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What are the implications of not using interfaces when defining policies on fortigate firewalls?

i.e

Policy would be

edit 1
    set srcintf "any"
    set dstintf "any"
    set srcaddr "ip-192.168.1.10"
    set dstaddr "ip-172.16.1.254
    set status enable
    set schedule "always"
    set service "TCP-8080"
    set logtraffic disable
next

Is there any benefits of specifying the interface?

My understanding is the fortigate firewalls apply RPF checks against traffic when it enters the firewall.

For example if packet from 192.168.1.0/24 via port1, It would expect a route in the routing table to exist for that prefix if not RPF would block it.

We are looking at automating how we populate firewall rules and removing the interface logic would make it a a lot simpler to implement.

Any thoughts or experiences would be good.

  • Did any answer help you? If so, you should accept the answer so that the question doesn't keep popping up forever, looking for an answer. Alternatively, you could provide and accept your own answer. – Ron Maupin Feb 21 '18 at 16:32
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The interface is part of the policy. When you use any, the rule applies to all interfaces, ie. it doesn't matter where the packet enters or is bound to exit the firewall for the policy to be applied.

FGs apply RPF - in order to accept a source address on an interface there must be an appropriate route out of that interface. So, essentially you're not required to use interfaces in the policies at all times.

RPF can be disabled by turning on asymmetric routing (config system setting, set asymmetric enable), disabling stateful inspection on the way. A better way may be to set a route with a high metric that won't ever get used.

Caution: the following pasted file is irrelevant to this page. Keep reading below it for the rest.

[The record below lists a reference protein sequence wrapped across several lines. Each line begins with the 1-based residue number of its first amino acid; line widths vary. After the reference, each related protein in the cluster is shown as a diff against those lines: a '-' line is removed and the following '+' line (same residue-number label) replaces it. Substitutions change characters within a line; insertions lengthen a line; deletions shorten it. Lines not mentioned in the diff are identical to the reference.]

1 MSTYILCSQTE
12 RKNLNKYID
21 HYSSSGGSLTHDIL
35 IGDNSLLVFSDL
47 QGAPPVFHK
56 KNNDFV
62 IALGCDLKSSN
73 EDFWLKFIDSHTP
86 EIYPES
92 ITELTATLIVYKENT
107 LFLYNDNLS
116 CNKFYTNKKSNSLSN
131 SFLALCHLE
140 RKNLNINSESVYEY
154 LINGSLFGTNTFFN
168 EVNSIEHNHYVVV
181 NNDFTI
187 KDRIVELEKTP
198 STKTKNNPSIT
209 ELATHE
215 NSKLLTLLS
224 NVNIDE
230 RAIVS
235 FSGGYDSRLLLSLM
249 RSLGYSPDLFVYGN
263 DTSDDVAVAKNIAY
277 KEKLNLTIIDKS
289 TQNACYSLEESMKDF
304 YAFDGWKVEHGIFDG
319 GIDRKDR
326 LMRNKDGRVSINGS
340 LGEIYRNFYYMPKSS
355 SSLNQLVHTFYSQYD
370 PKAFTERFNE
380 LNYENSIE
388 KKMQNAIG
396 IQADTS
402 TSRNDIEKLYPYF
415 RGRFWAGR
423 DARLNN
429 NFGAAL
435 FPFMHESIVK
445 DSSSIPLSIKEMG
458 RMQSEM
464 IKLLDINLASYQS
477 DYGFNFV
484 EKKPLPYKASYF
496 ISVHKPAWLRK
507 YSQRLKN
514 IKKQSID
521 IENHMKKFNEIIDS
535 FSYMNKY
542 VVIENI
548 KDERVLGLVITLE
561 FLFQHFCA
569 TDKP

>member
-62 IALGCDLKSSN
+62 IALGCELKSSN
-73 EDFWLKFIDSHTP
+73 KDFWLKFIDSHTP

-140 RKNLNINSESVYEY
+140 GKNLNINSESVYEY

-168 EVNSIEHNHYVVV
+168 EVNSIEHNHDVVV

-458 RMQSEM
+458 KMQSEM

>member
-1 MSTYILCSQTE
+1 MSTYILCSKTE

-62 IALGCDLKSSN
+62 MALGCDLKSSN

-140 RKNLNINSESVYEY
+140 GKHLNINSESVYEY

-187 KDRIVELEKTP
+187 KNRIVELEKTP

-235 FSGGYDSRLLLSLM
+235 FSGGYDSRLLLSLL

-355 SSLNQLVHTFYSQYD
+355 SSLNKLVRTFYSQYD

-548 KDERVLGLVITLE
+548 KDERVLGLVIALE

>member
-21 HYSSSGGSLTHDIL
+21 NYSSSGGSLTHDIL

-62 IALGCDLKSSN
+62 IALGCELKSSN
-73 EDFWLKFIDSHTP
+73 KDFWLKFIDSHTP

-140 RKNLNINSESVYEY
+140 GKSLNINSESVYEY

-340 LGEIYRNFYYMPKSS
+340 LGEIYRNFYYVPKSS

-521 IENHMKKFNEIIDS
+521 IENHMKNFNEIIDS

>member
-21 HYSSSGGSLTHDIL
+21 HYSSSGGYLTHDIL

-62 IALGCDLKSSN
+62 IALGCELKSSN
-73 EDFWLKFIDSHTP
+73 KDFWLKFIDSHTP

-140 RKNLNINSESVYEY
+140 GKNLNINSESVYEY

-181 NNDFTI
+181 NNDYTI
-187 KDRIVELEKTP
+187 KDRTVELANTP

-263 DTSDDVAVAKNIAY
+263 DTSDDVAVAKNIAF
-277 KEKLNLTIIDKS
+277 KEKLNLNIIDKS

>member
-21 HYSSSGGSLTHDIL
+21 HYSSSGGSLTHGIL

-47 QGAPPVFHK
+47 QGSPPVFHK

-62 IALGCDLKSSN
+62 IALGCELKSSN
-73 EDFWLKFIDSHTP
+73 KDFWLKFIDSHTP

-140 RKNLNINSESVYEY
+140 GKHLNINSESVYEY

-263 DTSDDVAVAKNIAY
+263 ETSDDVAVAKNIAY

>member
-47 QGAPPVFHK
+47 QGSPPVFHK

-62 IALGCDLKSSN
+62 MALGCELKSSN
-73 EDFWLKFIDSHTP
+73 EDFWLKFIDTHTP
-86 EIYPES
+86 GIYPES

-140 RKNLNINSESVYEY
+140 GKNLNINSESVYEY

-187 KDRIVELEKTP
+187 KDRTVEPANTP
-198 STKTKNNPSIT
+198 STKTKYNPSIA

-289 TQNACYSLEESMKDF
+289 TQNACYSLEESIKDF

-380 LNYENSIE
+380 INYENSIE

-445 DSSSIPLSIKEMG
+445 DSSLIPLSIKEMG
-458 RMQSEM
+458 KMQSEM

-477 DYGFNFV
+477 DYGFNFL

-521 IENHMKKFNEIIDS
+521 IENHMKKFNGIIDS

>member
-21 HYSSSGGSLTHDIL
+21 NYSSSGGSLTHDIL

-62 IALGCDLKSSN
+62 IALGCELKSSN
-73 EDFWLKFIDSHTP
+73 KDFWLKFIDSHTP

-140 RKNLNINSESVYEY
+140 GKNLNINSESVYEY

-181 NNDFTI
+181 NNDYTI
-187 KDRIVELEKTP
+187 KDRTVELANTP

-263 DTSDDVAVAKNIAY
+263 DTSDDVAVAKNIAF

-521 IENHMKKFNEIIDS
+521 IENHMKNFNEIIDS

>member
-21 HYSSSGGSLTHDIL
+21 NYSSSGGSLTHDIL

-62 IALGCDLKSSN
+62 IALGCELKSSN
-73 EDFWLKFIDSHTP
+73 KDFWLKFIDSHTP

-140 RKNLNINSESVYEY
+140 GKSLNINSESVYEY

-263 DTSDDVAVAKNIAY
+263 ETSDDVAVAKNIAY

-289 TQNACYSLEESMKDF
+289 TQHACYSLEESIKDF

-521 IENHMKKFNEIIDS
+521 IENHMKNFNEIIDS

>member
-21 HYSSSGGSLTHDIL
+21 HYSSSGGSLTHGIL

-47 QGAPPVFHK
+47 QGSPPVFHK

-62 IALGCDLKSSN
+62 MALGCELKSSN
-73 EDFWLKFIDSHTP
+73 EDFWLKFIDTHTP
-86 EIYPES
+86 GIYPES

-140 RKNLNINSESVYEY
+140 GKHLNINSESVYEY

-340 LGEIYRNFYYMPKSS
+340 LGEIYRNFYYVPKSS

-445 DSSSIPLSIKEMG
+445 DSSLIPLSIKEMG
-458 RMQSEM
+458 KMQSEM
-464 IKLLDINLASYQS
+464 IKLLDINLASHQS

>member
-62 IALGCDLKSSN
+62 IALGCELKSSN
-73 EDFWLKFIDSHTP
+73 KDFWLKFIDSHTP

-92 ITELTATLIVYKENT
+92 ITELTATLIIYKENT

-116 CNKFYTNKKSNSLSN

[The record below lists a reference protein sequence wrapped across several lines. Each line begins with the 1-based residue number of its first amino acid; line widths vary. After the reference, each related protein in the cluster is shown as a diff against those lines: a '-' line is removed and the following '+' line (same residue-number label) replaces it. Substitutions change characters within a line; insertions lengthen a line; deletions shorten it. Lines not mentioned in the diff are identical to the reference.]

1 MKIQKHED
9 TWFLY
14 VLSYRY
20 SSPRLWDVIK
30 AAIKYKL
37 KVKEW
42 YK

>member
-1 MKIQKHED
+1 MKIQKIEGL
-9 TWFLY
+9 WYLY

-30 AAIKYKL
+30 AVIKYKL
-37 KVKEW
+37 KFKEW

| improve this answer | |
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There is hardly ever a good or mandatory reason not to specify the interfaces in a policy. There is always a price you pay for convenience: loss of control and time while maintaining and debugging.

Try to determine the flow of traffic through, say, 80 firewall policies most of which use the 'any' interface. Which one is 'shadowing' others, and are explicit policies hit at all, if not, why? This is near to impossible. Of course you can sniff but that's in realtime. Firewalls are a lot about planning and foreseeing.

To put it differently: policies reflect the flow of data (and it's protection) in the way you have planned and foreseen it. Firewalls are built to prevent deviations from that plan. That's why there are implicit DENY policies for each interface pair in FortiOS, as an example. You do have the information about which network exists (or is routed to) behind each interface. In not using this information you prevent the firewall from attaining it's full potential.

The loss of RPF is IMHO only a side effect of the 'any' interface. Usually, if the protected networks are connected to the internet you need a default route. This route is used all the time if you use an 'any' interface, even for traffic of unknown origin. Effectively, this eliminates RPF.

| improve this answer | |
  • You don't lose RPF because of any interfaces in the policies.RPF is based on the present routes and it needs to be explicitly deactivated. – Zac67 Nov 4 '17 at 18:45
  • As you've posted, RPF checks if there is a route via the ingress interface to the source address. If you use the 'any' interface it will only check if there is a route - which for unknown traffic will be the default route. It's not disabled but ineffective. – user1016274 Nov 4 '17 at 18:48
  • Policies are not the basis for RPF but the routes are. Please check the manual. – Zac67 Nov 4 '17 at 18:54

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